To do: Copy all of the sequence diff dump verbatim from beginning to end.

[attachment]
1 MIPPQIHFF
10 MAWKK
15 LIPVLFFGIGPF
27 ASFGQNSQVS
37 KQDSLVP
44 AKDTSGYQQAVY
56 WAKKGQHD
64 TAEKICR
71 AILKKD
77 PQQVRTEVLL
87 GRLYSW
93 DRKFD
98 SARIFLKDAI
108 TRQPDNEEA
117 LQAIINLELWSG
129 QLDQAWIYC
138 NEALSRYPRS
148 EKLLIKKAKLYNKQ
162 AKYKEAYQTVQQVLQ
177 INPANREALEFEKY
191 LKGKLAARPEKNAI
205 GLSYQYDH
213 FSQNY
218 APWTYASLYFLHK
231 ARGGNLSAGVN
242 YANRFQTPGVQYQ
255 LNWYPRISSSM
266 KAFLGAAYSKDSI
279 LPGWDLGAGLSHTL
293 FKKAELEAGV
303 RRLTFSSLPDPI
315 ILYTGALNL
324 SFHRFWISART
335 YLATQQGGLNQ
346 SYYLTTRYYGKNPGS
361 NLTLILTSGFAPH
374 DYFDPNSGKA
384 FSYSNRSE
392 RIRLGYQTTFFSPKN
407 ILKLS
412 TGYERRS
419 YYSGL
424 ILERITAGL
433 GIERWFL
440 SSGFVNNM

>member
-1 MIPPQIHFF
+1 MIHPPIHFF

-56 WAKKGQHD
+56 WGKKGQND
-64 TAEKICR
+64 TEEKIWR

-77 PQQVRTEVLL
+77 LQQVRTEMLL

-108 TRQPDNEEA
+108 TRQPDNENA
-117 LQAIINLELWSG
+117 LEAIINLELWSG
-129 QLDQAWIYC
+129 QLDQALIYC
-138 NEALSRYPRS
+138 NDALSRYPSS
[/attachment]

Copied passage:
1 MIPPQIHFF
10 MAWKK
15 LIPVLFFGIGPF
27 ASFGQNSQVS
37 KQDSLVP
44 AKDTSGYQQAVY
56 WAKKGQHD
64 TAEKICR
71 AILKKD
77 PQQVRTEVLL
87 GRLYSW
93 DRKFD
98 SARIFLKDAI
108 TRQPDNEEA
117 LQAIINLELWSG
129 QLDQAWIYC
138 NEALSRYPRS
148 EKLLIKKAKLYNKQ
162 AKYKEAYQTVQQVLQ
177 INPANREALEFEKY
191 LKGKLAARPEKNAI
205 GLSYQYDH
213 FSQNY
218 APWTYASLYFLHK
231 ARGGNLSAGVN
242 YANRFQTPGVQYQ
255 LNWYPRISSSM
266 KAFLGAAYSKDSI
279 LPGWDLGAGLSHTL
293 FKKAELEAGV
303 RRLTFSSLPDPI
315 ILYTGALNL
324 SFHRFWISART
335 YLATQQGGLNQ
346 SYYLTTRYYGKNPGS
361 NLTLILTSGFAPH
374 DYFDPNSGKA
384 FSYSNRSE
392 RIRLGYQTTFFSPKN
407 ILKLS
412 TGYERRS
419 YYSGL
424 ILERITAGL
433 GIERWFL
440 SSGFVNNM

>member
-1 MIPPQIHFF
+1 MIHPPIHFF

-56 WAKKGQHD
+56 WGKKGQND
-64 TAEKICR
+64 TEEKIWR

-77 PQQVRTEVLL
+77 LQQVRTEMLL

-108 TRQPDNEEA
+108 TRQPDNENA
-117 LQAIINLELWSG
+117 LEAIINLELWSG
-129 QLDQAWIYC
+129 QLDQALIYC
-138 NEALSRYPRS
+138 NDALSRYPSS